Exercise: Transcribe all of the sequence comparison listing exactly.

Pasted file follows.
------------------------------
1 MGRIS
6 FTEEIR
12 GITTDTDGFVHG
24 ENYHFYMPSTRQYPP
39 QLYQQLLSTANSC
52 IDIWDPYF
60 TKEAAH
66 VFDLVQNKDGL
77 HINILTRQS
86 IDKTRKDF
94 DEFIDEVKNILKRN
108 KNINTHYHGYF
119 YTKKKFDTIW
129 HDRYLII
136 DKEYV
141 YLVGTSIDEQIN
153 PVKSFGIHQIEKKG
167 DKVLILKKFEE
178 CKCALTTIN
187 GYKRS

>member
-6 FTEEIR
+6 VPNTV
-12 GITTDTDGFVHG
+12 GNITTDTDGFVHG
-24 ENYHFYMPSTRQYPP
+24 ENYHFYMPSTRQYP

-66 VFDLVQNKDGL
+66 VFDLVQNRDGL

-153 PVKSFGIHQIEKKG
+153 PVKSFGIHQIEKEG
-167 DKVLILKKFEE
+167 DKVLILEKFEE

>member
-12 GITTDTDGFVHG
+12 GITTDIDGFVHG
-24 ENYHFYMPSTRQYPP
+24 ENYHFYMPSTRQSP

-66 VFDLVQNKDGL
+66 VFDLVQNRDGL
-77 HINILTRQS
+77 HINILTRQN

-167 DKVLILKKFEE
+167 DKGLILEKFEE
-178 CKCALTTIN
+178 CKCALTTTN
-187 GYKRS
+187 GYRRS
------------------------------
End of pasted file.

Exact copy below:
1 MGRIS
6 FTEEIR
12 GITTDTDGFVHG
24 ENYHFYMPSTRQYPP
39 QLYQQLLSTANSC
52 IDIWDPYF
60 TKEAAH
66 VFDLVQNKDGL
77 HINILTRQS
86 IDKTRKDF
94 DEFIDEVKNILKRN
108 KNINTHYHGYF
119 YTKKKFDTIW
129 HDRYLII
136 DKEYV
141 YLVGTSIDEQIN
153 PVKSFGIHQIEKKG
167 DKVLILKKFEE
178 CKCALTTIN
187 GYKRS

>member
-6 FTEEIR
+6 VPNTV
-12 GITTDTDGFVHG
+12 GNITTDTDGFVHG
-24 ENYHFYMPSTRQYPP
+24 ENYHFYMPSTRQYP

-66 VFDLVQNKDGL
+66 VFDLVQNRDGL

-153 PVKSFGIHQIEKKG
+153 PVKSFGIHQIEKEG
-167 DKVLILKKFEE
+167 DKVLILEKFEE

>member
-12 GITTDTDGFVHG
+12 GITTDIDGFVHG
-24 ENYHFYMPSTRQYPP
+24 ENYHFYMPSTRQSP

-66 VFDLVQNKDGL
+66 VFDLVQNRDGL
-77 HINILTRQS
+77 HINILTRQN

-167 DKVLILKKFEE
+167 DKGLILEKFEE
-178 CKCALTTIN
+178 CKCALTTTN
-187 GYKRS
+187 GYRRS